Here are tips and tricks from people who actually experienced cycling in Tokyo !* Want to share your impression of cycling in Tokyo ? We're waiting for your reports. Please send them to : firstname.lastname@example.org
I thoroughly enjoyed riding and sightseeing in Tokyo for about 7 hours with ts Nakamura, an experienced Tokyo cyclist, in July 2006. As a fairly experienced and regular Honolulu cyclist, I felt safe following Ats on sidewalks, at intersections, and on the street from the Imperial Palace to Shinjuku to Tsukiji. Having cycled 1-2 hours per day in smaller Japanese cities and towns during the previous two weeks definitely helped get me comfortable riding with pedestrians on sidewalks (mode for vast majority of the many Japanese cyclists), and on the roads.
I would have felt comfortable on the sidewalks in Tokyo without Ats, but probably would not have cycled by myself on the roads in Tokyo until I had watched other road cyclists a bit. Ats explained to me that the law doesn't allow cyclists on the sidewalks, but most cyclists ride there, and many sidewalks are 6-8 feet wide to accommodate them. On the other hand, cyclists are legally required to be on the road, but most drivers expect cyclists to stay on the sidewalks. Nonetheless, because of the many more cyclists in general , including many grandmas and grandpas, I felt that cars noticed us and gave us space. The one difference I noticed from riding in downtown Honolulu traffic, is that we seldom took the lane, and stayed on the (left) side of the car lane as much as possible. Riding on the roads was very practical -- where it was dangerous, we got off and walked our bikes like pedestrians.
For the first time rider in Japan I would recommend:
ok...regarding some useful information for riding (and getting lost) in tokyo...well then....this is what i found...
* have a friend from tokyo show you around!!! that would be ichiban!
* if you don't have a friend, buy a good map! say - 1:15000 scale (in english if possible)
* buy (from the 100 yen store) a compass!!! pretty useful- how else are you going to use a map??? (but - see my other hi-tech plan below)
* don't mount the compass on your handle bar next to a wireless cycle computer...else you may end up going in circles - btdt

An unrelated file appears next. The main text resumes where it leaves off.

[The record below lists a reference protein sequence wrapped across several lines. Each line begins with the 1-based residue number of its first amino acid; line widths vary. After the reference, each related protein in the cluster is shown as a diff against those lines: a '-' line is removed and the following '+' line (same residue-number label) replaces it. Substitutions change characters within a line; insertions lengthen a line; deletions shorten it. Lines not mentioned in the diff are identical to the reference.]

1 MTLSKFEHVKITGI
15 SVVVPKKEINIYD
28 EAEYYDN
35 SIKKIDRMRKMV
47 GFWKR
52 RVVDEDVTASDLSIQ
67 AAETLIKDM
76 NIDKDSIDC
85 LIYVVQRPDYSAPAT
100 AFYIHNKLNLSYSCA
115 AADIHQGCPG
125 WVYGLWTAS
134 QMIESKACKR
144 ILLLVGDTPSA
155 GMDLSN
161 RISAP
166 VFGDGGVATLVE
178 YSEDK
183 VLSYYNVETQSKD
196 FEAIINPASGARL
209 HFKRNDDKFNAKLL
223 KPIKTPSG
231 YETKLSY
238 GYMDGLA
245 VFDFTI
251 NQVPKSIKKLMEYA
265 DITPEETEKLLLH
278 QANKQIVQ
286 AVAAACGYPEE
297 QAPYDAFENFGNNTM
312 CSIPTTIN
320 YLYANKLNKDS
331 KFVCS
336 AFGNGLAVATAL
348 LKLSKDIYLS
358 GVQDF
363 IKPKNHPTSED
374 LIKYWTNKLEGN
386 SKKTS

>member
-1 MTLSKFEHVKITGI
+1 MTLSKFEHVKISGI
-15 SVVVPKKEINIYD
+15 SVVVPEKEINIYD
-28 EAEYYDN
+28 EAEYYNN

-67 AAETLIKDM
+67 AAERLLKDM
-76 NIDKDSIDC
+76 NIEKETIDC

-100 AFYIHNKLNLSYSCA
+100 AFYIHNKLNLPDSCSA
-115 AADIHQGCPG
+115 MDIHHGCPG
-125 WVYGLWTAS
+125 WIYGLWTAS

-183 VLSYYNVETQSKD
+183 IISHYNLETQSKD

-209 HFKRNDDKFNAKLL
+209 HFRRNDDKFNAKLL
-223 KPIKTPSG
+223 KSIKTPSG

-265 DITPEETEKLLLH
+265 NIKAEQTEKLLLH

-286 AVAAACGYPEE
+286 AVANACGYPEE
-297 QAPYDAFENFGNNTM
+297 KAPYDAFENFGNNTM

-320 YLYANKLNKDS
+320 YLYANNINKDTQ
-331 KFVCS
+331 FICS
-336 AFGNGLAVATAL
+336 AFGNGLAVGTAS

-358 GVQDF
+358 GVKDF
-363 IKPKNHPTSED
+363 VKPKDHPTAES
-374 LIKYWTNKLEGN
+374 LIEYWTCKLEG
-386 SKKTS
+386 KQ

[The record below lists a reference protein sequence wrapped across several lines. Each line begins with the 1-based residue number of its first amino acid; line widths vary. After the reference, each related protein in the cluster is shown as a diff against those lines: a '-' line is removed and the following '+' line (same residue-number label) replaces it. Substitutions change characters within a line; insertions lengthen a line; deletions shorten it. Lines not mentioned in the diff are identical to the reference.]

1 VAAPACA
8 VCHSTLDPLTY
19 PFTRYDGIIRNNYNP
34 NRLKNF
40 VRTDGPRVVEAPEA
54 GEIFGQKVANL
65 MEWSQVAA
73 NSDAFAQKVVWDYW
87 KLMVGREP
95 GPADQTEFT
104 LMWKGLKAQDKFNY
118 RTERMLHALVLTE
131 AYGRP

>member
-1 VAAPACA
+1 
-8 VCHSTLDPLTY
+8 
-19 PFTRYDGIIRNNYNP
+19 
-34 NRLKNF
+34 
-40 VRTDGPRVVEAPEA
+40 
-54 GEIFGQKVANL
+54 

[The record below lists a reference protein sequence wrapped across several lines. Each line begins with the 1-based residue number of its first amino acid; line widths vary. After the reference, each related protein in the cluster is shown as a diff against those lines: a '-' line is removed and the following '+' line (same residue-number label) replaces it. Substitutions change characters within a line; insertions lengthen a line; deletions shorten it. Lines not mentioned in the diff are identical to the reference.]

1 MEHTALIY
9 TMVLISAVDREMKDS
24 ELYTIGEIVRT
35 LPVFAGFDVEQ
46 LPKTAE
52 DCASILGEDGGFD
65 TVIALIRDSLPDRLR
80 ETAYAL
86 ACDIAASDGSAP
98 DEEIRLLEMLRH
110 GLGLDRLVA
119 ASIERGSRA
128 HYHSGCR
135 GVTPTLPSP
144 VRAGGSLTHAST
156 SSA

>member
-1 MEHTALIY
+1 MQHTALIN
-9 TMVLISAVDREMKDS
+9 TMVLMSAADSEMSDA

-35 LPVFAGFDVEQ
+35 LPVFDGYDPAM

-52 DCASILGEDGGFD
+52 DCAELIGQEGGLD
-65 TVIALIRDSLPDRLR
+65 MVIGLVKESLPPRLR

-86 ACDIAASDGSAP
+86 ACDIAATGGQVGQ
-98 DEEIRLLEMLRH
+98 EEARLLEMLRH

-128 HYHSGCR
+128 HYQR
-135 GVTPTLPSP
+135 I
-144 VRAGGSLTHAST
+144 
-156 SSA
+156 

* learn some basic nihongo: "summimasen...ima, koko ni imasuka???" while pointing to your map
* before you turn a pedal..make sure you know that you will ride on the LEFT side of the road!
* if you cannot take the wonderful smell of diesel exhaust...don't ride on any busy streets (or even sidewalks next to busy streets) in tokyo ;-)
* many (most?) roads are narrower than those in the US...therefore...???
* i found the drivers, in general, to be very courteous of cyclist and most seem to know how to drive with cyclist on the road
* while riding on the sidewalk...ALWAYS watch out for OTHER cyclist...especially the ones (many "ones") dialing their cell phones
* riding on the sidewalk when it's raining can be VERY slippery due to all the manhole covers and smooth concrete or brick pavement
* most women on mamachari bikes will out run you if you try to follow them in the rain or through a busy sidewalk!
* if you wear a helmet, you will probably be one of the few...
* watch out for speedy motorcycles which are constantly weaving through traffic and sometimes even around you!
* don't be shocked when motorcyclist and bicycles all move to the front of the line at traffic lights
* learn the basic traffic signs and street markings - so you don't go down a one way street!
* most people driving large benzs speed WAY to fast on tiny back roads
* bike is the BEST way to sight see in kyoto - so long as you know where you're going (for me, tokyo was just TOO big for my brain to manage)
* if i had to do it again, i thinking that maybe i would go hi-tech and buy a handheld gps and punch in all my points of interest using the lat/long from google earth..hopefully the data on google earth is accurate!
* don't ever take your bike onto a train during the morning rush hour!
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